AP – C T Pan could become a footnote in history at Augusta National. Imagine qualifying for his first Masters and then having to wait 571 days before he can hear the most understated announcement in golf.
“Fore, please. C T Pan now driving.”
One week after Tiger Woods slipped on a fifth green jacket, Pan won the RBC Heritage at Hilton Head to qualify for the Masters the following April.
And now April is November.
Charles Howell III has a strong bias, having grown up a few miles away from Augusta National, but he speaks for the majority when he said, “Any Masters is better than no Masters.”
Monday’s announcement of the reconfigured schedule offered no guarantees, only something to anticipate.
And that’s going to have to suffice for now, considering no one is even sure when golf or any other sport will resume because of the COVID-19 pandemic.
“It’s nice to put the carrots out there in front of us,” Graeme McDowell said on Tuesday.
The PGA Championship in August? That’s where it used to be. The US Open in September? It’s happened before, though not in the last 107 years. The Masters in November is what stands out.
Augusta National is all about white dogwoods and pink azaleas. The Masters is a sure signal of spring, complemented by the opening week of Major League Baseball.
It was supposed to end on Easter Sunday. Not it will start two weeks before Thanksgiving. Tiger Woods had planned on serving steak and chicken fajitas, and sushi out on the deck of the clubhouse. Does he switch to turkey and dressing?
The Masters is scheduled for November 12-15. Mobile devices are not allowed on the grounds during tournament days, meaning no one will be looking at their phones to check football scores. Will the locals with season badges give up Saturday’s third round and head to Athens to watch Georgia play Tennessee, or to Atlanta to see Notre Dame play Georgia Tech?
Kevin Kisner once left Atlanta after the third round of the Tour Championship, two shots off the lead, to take a helicopter to Georgia’s game against Mississippi State. Would he leave the Masters to see Georgia play Tennessee?
“I would not,” he said.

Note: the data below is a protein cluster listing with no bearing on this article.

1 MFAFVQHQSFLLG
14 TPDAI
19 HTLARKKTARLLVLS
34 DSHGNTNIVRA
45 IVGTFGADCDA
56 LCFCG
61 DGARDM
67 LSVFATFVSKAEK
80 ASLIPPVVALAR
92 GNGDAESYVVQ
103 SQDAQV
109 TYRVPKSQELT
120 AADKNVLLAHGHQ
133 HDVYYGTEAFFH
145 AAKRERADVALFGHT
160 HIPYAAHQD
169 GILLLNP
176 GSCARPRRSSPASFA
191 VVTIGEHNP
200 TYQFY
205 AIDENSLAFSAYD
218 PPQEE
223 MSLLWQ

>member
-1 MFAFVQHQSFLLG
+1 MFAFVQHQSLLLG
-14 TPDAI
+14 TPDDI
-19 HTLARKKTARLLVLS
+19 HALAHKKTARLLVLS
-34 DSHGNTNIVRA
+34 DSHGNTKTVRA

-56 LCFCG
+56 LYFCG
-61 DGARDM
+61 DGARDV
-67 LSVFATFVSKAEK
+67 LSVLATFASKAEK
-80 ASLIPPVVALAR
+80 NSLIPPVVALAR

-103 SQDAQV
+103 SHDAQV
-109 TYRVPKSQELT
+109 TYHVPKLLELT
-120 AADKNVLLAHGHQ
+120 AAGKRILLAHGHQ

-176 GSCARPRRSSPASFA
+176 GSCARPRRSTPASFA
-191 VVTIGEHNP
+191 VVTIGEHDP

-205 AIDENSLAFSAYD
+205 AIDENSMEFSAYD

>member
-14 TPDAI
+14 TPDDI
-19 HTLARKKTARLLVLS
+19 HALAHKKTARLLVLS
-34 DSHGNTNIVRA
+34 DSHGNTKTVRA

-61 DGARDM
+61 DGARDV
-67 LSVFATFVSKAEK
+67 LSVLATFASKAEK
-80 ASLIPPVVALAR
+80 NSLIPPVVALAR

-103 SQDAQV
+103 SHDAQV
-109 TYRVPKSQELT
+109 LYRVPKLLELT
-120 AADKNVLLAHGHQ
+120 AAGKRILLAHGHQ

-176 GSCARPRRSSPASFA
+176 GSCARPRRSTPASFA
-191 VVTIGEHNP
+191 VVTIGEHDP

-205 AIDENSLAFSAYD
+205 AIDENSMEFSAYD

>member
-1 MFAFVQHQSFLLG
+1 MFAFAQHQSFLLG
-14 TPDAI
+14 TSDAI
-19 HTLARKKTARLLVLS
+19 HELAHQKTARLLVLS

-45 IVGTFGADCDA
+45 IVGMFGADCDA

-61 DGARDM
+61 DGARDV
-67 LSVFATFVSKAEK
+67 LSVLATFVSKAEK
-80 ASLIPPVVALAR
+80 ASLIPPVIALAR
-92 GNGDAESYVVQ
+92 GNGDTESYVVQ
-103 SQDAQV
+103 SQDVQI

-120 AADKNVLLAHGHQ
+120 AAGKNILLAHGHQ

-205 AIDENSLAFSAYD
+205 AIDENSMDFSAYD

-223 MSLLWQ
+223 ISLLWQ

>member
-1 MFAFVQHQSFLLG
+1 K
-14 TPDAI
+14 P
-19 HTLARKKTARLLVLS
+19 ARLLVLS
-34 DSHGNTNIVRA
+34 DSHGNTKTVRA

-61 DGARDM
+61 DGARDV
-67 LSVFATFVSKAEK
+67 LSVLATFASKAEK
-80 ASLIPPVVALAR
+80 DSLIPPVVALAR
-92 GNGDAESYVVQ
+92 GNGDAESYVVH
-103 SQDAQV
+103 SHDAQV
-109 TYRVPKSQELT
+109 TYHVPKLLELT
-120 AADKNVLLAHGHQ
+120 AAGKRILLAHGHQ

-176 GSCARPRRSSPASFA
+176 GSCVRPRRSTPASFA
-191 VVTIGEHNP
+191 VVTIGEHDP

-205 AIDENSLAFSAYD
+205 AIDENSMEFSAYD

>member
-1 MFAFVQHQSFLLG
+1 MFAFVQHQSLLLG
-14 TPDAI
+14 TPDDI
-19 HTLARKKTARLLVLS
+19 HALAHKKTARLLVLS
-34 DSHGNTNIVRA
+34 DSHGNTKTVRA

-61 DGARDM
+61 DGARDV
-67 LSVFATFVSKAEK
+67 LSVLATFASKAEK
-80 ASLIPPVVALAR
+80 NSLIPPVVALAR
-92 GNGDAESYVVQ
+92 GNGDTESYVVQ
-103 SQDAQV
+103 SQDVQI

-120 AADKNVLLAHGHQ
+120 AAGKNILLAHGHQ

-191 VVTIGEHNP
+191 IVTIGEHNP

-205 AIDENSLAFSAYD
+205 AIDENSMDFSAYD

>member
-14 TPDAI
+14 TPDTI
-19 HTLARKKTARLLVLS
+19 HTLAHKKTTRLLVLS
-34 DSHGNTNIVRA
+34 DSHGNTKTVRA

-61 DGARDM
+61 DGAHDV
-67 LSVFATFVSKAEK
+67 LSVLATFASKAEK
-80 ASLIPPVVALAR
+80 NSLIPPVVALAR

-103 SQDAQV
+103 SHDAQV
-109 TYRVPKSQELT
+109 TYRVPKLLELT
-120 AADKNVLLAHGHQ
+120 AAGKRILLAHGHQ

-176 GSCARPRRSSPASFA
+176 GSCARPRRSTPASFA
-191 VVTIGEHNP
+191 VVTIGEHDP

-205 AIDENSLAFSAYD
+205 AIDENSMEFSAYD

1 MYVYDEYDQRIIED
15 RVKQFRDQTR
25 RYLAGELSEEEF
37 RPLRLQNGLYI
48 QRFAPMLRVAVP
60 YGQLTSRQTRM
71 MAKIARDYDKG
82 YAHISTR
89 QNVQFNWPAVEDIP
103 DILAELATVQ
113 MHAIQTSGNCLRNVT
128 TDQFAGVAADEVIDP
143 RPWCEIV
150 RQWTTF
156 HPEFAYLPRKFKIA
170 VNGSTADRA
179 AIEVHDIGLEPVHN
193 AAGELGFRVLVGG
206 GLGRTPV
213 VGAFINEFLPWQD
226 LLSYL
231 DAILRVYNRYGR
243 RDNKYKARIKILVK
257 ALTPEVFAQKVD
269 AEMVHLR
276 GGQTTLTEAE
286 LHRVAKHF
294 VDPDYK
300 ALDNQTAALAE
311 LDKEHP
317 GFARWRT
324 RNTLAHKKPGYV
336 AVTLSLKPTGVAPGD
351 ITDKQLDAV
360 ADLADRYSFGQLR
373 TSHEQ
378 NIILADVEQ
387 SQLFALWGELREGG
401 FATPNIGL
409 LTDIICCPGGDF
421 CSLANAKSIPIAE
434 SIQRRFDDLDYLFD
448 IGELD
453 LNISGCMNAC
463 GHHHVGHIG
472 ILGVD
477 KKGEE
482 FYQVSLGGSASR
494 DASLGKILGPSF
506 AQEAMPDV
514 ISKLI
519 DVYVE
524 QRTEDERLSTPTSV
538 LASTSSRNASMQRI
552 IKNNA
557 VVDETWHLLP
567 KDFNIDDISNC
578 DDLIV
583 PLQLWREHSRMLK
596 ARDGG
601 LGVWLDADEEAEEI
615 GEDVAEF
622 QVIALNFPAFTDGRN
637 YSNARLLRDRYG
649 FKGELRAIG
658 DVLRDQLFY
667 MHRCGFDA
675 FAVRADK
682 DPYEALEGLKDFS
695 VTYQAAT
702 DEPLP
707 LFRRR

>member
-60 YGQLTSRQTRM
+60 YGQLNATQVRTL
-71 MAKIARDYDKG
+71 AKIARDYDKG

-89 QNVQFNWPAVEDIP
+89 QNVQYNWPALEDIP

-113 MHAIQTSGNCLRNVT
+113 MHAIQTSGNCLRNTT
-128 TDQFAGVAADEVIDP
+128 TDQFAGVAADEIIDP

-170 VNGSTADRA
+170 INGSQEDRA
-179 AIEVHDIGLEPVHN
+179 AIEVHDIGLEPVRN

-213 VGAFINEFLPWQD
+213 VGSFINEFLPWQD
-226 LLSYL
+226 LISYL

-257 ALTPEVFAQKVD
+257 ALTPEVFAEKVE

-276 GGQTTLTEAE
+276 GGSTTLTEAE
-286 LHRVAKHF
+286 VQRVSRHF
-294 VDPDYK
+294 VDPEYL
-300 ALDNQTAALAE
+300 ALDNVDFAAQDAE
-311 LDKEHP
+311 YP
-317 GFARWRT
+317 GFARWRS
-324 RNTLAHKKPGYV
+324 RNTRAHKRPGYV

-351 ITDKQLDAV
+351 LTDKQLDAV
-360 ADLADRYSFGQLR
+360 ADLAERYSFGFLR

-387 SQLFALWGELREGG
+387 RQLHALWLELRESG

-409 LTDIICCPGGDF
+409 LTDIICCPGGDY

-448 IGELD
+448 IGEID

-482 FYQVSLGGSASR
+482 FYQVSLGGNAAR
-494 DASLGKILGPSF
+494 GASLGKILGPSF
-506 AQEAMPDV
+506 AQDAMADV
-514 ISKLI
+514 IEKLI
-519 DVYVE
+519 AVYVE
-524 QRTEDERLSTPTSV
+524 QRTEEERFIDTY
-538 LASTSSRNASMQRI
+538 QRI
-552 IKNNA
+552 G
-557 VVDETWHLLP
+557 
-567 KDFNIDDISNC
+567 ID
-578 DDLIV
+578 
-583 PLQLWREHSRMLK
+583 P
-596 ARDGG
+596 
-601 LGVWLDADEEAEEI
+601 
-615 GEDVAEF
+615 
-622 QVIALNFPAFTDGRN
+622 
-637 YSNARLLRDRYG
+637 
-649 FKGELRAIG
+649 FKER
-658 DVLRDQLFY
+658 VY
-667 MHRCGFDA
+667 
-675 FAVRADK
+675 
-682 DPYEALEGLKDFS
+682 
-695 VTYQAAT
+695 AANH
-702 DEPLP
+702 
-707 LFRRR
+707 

These are the kind of nuances never presented at a Masters.
Spring blooms will give way to fall foliage, making it a different kind of Masters. The weather can be an issue, but that’s true in April. Think back to 2007 when the wind chill never got higher than 47 degrees for the third round, and the scoring was the highest since 1956.
As for the course?
Trevor Immelman, who won the 2008 Masters, has played in November. He knows what Augusta National can do, which seems to be just about anything.
The club closes every year in May — it closed in March this year due to COVID-19— and the grass goes dormant until it is overseeded with rye ahead of the re-opening in October.
Chairman Fred Ridley said Augusta National “identified” November 12-15 as the intended dates. Was that because the later date improved chances of a return to normal in sports, or because an extra month would allow the course to be the best it can be? Maybe a little of both.
“I don’t think it would be all that different other than the obvious aesthetic differences between spring and fall,” Immelman said. “The massive wild card is Mother Nature. That change in temperature along with the possibility of that northerly wind that can blow is going to be the big difference.”
He said three of the par 5s — all but No 2 — could have wind in the face, perhaps limiting eagles or birdies.
“I do think playing it in November — and I’ve done that many times — the scoring won’t quite be as low as what we’re used to over the last few years,” he said.
The winner still gets a green jacket and a lifetime exemption.
The Masters not only set a new date, it filled out its field — 96 players, regardless of what happens until November. Four players were added to the field by being among the top 50 in the world — McDowell, Collin Morikawa, Scottie Scheffler and Christiaan Bezuidenhout.